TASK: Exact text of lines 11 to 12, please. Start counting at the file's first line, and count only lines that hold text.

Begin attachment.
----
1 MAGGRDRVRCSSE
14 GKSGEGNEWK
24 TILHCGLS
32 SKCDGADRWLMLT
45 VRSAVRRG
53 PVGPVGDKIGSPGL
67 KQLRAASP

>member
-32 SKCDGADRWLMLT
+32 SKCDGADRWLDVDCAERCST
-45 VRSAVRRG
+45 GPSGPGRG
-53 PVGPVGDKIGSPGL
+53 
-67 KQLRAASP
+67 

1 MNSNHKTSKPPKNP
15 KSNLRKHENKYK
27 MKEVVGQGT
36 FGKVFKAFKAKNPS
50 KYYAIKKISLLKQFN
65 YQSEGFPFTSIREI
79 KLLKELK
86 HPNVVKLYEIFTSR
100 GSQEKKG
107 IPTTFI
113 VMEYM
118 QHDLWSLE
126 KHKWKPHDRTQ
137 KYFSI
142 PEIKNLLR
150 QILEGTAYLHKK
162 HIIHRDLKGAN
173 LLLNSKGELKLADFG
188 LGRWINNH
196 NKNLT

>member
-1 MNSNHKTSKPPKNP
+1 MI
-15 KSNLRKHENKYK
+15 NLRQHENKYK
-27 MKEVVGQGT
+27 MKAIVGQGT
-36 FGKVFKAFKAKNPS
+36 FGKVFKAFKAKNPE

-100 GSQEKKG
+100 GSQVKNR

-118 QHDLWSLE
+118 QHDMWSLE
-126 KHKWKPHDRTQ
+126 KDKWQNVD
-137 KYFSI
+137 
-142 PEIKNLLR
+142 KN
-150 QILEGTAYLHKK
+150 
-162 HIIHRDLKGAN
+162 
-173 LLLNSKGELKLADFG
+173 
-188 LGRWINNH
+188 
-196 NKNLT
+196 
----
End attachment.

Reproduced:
-45 VRSAVRRG
+45 GPSGPGRG